The Catholic monarchs (Spanish: Reyes Católicos) is the collective title used in history for Queen Isabella I of Castile and King Ferdinand II of Aragon. They married in 1469, uniting both crowns and creating the kingdom of Spain. The nickname refers to the extreme catholic views they shared, which led them to expel the Moors from the Iberian Peninsula with the conquest of Granada and to force the conversion of thousands of Jews. The Inquisition was created by their royal decree.

The title was bestowed on them by Pope Alexander VI.

Their joint motto was Tanto monta, monta tanto ("It amounts so, so it amounts"). It was created by Antonio de Nebrija and was either:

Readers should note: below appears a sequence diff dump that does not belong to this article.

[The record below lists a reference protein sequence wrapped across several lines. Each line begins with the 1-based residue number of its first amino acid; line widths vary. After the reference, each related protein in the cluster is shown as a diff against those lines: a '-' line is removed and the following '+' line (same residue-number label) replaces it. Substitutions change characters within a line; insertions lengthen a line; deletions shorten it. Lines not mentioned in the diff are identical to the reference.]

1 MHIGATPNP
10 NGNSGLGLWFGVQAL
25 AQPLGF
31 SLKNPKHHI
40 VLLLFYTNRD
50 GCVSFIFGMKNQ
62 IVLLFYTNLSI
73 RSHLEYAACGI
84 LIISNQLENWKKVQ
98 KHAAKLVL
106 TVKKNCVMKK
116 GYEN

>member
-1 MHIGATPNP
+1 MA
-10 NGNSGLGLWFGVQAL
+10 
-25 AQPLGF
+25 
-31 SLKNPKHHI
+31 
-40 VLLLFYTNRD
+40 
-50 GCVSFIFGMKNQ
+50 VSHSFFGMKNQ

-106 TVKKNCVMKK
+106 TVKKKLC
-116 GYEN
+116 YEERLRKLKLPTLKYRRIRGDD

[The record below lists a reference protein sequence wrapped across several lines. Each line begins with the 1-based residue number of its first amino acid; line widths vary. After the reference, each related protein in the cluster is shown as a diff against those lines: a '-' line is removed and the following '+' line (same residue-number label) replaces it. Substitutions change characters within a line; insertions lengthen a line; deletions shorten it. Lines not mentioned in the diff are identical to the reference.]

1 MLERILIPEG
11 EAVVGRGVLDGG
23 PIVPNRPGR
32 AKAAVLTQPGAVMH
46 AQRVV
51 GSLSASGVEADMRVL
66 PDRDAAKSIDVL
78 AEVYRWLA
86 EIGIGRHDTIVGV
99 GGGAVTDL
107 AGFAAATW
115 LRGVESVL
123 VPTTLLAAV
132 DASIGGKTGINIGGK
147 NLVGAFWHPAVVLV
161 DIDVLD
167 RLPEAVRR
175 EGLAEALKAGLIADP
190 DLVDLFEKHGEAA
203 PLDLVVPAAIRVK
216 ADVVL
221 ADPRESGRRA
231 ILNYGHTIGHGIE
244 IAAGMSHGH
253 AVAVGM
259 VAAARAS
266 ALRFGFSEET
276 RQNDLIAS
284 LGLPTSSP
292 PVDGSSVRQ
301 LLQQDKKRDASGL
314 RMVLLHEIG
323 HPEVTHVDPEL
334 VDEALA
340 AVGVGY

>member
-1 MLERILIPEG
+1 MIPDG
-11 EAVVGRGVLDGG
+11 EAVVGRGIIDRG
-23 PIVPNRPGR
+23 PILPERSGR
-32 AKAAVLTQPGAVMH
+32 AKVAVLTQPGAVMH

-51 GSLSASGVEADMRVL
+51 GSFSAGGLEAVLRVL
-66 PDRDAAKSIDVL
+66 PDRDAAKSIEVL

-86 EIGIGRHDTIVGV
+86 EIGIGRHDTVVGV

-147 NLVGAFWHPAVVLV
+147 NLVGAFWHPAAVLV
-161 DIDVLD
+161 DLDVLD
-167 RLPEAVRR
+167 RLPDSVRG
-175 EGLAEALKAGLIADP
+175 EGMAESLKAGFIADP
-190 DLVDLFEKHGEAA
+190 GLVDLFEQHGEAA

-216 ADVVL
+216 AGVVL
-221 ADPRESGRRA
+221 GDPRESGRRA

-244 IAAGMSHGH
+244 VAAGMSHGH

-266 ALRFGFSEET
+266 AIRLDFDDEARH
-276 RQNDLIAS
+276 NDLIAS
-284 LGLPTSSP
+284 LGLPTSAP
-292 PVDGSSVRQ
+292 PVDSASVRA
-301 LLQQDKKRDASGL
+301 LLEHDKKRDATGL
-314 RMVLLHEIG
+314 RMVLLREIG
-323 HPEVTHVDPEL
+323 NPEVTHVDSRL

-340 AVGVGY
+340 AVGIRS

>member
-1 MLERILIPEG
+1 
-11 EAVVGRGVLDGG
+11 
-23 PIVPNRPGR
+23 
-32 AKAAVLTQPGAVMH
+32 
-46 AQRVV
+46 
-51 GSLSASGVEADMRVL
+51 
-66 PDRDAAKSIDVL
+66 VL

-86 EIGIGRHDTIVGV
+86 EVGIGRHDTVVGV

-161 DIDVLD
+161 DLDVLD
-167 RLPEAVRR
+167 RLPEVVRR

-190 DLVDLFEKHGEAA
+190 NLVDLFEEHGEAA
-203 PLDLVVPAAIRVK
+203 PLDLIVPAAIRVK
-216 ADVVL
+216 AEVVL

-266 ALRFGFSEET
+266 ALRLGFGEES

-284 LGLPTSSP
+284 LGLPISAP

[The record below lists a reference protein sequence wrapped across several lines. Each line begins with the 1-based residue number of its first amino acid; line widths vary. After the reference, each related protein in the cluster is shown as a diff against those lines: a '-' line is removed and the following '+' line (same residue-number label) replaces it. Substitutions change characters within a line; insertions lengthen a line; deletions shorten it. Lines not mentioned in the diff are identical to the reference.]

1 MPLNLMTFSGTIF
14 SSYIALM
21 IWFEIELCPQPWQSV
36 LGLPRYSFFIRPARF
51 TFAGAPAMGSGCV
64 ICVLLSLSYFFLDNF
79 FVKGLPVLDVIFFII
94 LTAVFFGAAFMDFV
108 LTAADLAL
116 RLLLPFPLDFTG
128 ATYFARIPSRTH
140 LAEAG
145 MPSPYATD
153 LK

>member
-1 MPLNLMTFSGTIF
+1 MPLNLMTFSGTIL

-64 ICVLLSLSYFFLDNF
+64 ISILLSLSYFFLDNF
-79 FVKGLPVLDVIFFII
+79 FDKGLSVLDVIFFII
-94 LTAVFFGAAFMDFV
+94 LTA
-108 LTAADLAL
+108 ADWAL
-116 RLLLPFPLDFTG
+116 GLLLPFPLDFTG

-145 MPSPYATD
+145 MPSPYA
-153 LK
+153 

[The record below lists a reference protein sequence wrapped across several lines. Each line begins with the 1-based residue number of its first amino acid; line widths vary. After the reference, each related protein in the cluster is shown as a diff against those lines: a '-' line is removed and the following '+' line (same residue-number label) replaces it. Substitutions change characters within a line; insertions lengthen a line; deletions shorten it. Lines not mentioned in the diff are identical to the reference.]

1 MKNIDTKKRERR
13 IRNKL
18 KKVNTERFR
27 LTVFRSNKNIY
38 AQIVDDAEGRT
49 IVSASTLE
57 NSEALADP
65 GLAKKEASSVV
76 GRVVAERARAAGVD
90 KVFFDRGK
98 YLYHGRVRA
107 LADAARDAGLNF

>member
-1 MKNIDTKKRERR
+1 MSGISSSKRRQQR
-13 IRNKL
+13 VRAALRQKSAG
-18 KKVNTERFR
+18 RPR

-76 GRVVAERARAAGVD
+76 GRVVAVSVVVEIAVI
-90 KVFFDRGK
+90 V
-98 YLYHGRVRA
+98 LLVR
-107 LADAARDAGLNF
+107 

• an allusion to the Gordian knot: Tanto monta, monta tanto, cortar como desatar ("..., cutting as untying")
  • explaining the equal footing for both monarchs: Tanto monta, monta tanto, Isabel como Fernando ("..., Isabella as Ferdinand")

Their symbol was el yugo y las flechas, a yoke and a fasces of arrows. The yoke is another allusion to the Gordian knot. Y and F are the initials of Ysabel (archaic spelling) and Fernando. This symbol was later used by the Spanish fascist party the Falange, which claimed the glory and the ideals of the Reyes Católicos.